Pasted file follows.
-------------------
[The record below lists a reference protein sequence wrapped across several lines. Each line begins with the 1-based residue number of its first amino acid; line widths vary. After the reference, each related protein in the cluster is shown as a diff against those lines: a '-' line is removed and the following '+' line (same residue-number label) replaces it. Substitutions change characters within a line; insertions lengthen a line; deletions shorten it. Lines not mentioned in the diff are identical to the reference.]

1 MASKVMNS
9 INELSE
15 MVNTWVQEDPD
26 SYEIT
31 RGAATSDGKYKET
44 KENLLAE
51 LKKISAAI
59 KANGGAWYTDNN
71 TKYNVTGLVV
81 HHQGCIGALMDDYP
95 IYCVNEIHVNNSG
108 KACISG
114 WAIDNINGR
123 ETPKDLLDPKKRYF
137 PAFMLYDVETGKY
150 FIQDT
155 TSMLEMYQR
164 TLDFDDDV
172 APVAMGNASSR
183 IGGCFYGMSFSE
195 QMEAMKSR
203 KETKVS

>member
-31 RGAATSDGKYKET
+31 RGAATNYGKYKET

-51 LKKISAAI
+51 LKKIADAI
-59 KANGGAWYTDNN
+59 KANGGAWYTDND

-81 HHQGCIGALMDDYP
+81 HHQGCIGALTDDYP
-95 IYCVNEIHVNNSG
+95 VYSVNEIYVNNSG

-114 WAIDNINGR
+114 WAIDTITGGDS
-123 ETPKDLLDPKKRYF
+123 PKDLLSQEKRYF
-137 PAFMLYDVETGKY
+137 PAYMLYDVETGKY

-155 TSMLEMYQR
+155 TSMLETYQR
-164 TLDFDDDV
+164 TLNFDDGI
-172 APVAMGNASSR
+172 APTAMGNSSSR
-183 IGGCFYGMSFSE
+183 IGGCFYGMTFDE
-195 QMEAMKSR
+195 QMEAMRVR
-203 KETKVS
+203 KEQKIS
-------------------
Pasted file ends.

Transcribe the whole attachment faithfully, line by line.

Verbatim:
[The record below lists a reference protein sequence wrapped across several lines. Each line begins with the 1-based residue number of its first amino acid; line widths vary. After the reference, each related protein in the cluster is shown as a diff against those lines: a '-' line is removed and the following '+' line (same residue-number label) replaces it. Substitutions change characters within a line; insertions lengthen a line; deletions shorten it. Lines not mentioned in the diff are identical to the reference.]

1 MASKVMNS
9 INELSE
15 MVNTWVQEDPD
26 SYEIT
31 RGAATSDGKYKET
44 KENLLAE
51 LKKISAAI
59 KANGGAWYTDNN
71 TKYNVTGLVV
81 HHQGCIGALMDDYP
95 IYCVNEIHVNNSG
108 KACISG
114 WAIDNINGR
123 ETPKDLLDPKKRYF
137 PAFMLYDVETGKY
150 FIQDT
155 TSMLEMYQR
164 TLDFDDDV
172 APVAMGNASSR
183 IGGCFYGMSFSE
195 QMEAMKSR
203 KETKVS

>member
-31 RGAATSDGKYKET
+31 RGAATNYGKYKET

-51 LKKISAAI
+51 LKKIADAI
-59 KANGGAWYTDNN
+59 KANGGAWYTDND

-81 HHQGCIGALMDDYP
+81 HHQGCIGALTDDYP
-95 IYCVNEIHVNNSG
+95 VYSVNEIYVNNSG

-114 WAIDNINGR
+114 WAIDTITGGDS
-123 ETPKDLLDPKKRYF
+123 PKDLLSQEKRYF
-137 PAFMLYDVETGKY
+137 PAYMLYDVETGKY

-155 TSMLEMYQR
+155 TSMLETYQR
-164 TLDFDDDV
+164 TLNFDDGI
-172 APVAMGNASSR
+172 APTAMGNSSSR
-183 IGGCFYGMSFSE
+183 IGGCFYGMTFDE
-195 QMEAMKSR
+195 QMEAMRVR
-203 KETKVS
+203 KEQKIS